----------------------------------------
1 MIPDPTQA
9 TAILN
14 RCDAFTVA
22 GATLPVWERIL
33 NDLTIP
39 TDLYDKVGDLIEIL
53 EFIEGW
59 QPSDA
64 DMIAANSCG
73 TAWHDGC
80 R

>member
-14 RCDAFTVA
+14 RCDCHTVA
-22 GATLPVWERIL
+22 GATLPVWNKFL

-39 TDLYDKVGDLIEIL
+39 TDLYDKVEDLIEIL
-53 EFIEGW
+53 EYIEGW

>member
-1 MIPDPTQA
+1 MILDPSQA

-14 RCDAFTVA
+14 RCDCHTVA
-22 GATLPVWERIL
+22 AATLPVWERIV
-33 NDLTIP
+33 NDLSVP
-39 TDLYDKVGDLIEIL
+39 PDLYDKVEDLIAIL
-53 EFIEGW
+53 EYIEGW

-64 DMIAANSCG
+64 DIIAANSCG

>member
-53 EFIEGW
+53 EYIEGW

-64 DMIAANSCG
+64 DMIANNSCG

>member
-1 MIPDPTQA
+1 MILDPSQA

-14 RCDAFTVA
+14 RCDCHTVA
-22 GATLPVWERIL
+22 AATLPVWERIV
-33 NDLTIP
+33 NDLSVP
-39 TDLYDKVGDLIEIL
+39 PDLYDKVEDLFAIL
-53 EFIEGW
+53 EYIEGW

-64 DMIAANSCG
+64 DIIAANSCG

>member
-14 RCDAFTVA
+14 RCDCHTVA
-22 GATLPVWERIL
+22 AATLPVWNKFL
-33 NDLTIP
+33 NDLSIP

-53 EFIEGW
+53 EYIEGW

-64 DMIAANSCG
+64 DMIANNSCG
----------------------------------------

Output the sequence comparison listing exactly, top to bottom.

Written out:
1 MIPDPTQA
9 TAILN
14 RCDAFTVA
22 GATLPVWERIL
33 NDLTIP
39 TDLYDKVGDLIEIL
53 EFIEGW
59 QPSDA
64 DMIAANSCG
73 TAWHDGC
80 R

>member
-14 RCDAFTVA
+14 RCDCHTVA
-22 GATLPVWERIL
+22 GATLPVWNKFL

-39 TDLYDKVGDLIEIL
+39 TDLYDKVEDLIEIL
-53 EFIEGW
+53 EYIEGW

>member
-1 MIPDPTQA
+1 MILDPSQA

-14 RCDAFTVA
+14 RCDCHTVA
-22 GATLPVWERIL
+22 AATLPVWERIV
-33 NDLTIP
+33 NDLSVP
-39 TDLYDKVGDLIEIL
+39 PDLYDKVEDLIAIL
-53 EFIEGW
+53 EYIEGW

-64 DMIAANSCG
+64 DIIAANSCG

>member
-53 EFIEGW
+53 EYIEGW

-64 DMIAANSCG
+64 DMIANNSCG

>member
-1 MIPDPTQA
+1 MILDPSQA

-14 RCDAFTVA
+14 RCDCHTVA
-22 GATLPVWERIL
+22 AATLPVWERIV
-33 NDLTIP
+33 NDLSVP
-39 TDLYDKVGDLIEIL
+39 PDLYDKVEDLFAIL
-53 EFIEGW
+53 EYIEGW

-64 DMIAANSCG
+64 DIIAANSCG

>member
-14 RCDAFTVA
+14 RCDCHTVA
-22 GATLPVWERIL
+22 AATLPVWNKFL
-33 NDLTIP
+33 NDLSIP

-53 EFIEGW
+53 EYIEGW

-64 DMIAANSCG
+64 DMIANNSCG